Matt Mullenweg has advocated a “Five for the Future” program, where in companies who derive a substantial portion of their earnings from WordPress should dedicate 5% of their resources to working on core projects. Unfortunately, most organizations don’t have the resources to dedicate 5% of their workforce full-time to WordPress, or any other single open source project. For RP3 Agency, for example, 5% would equate to about one and a half people, and really the only candidates for this would come from our Creative Technology team, so you’re looking at using nearly a third of our six-person CT department at something other than billable work and internal projects. It’s a commitment we simply can’t afford. Ben Metcalf posted a rebuttal that spells out this argument further.

While not offering “certification” per se, the WordPress Developers Club bills itself as an organization that “actively teaches, advocates, and promotes excellence in WordPress Software Development.” (Emphasis theirs.) Code Poet offers a quiz which, when completed, posts the scores of those who’ve taken it.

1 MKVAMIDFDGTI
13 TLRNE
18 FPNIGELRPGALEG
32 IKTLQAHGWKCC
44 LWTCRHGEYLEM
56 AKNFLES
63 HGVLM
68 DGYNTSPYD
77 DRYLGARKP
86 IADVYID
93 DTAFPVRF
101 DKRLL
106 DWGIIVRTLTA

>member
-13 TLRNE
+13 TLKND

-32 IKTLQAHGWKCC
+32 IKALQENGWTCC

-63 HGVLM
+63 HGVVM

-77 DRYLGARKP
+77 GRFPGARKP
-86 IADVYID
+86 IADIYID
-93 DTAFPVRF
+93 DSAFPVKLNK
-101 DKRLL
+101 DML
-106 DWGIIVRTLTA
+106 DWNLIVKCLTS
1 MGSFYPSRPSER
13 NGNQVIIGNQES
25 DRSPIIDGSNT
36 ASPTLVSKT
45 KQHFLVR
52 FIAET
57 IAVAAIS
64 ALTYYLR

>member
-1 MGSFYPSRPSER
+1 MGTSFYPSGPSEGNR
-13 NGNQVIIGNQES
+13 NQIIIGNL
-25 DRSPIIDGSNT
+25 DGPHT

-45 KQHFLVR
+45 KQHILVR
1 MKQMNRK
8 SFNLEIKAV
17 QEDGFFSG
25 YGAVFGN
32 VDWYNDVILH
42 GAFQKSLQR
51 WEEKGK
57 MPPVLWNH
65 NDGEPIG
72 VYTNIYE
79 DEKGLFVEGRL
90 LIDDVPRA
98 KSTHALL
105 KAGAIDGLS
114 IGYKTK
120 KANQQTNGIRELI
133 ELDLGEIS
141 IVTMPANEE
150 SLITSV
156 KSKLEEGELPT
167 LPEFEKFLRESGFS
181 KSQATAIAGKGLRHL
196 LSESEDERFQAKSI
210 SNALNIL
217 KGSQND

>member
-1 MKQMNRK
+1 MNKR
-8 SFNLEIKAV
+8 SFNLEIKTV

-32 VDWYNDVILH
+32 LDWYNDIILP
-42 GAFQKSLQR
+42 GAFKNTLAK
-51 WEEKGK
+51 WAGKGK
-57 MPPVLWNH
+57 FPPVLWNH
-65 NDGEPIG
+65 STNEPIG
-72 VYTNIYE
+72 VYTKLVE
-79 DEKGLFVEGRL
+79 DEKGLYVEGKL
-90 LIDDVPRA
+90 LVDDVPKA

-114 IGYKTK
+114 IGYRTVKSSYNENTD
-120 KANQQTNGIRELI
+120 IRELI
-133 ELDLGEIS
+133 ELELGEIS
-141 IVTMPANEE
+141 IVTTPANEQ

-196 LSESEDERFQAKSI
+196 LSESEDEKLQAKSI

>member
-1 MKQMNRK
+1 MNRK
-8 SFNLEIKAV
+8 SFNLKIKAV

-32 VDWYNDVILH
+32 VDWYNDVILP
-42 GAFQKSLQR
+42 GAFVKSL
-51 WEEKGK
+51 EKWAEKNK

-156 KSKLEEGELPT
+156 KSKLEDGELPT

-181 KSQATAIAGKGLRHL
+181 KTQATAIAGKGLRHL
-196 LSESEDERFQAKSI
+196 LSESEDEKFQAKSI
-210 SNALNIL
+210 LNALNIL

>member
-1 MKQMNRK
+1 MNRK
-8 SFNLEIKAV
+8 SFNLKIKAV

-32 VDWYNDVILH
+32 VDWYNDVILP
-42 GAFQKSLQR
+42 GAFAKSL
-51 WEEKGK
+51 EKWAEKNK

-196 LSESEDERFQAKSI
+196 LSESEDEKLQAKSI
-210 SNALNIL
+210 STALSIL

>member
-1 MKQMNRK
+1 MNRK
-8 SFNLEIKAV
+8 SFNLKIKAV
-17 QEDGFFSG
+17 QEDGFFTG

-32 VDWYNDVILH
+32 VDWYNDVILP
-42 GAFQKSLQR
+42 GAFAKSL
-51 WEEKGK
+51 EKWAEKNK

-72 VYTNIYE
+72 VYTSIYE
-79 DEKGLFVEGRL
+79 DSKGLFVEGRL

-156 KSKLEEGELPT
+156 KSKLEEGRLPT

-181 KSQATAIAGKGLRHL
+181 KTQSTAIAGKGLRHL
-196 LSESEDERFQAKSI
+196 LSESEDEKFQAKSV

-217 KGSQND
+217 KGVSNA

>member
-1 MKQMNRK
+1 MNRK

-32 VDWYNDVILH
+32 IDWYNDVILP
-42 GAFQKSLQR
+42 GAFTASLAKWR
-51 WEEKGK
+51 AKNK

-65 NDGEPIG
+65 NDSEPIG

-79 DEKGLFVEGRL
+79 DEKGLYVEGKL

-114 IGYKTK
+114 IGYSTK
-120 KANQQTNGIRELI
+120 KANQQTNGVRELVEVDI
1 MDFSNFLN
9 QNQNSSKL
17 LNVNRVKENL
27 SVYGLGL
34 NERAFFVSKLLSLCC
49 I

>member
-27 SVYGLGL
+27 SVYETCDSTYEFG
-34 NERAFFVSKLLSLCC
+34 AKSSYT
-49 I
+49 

Without an “officially sanctioned” means of establishing WordPress developer credentials, a void exists. Into this void are other operations offering their “WordPress certification” programs, but with no watchdog controlling the quality, there is no way to assess whether developers and agencies that achieve these certifications are truly knowledgeable about building sites with WordPress.

I feel that a certification process, subject to scrutiny and standards, would benefit those that seek these credentials for their professional goals, as well as the overall WordPress community by further supporting the developers who continue to drive the platform’s adoption around the world.

Front-End Architect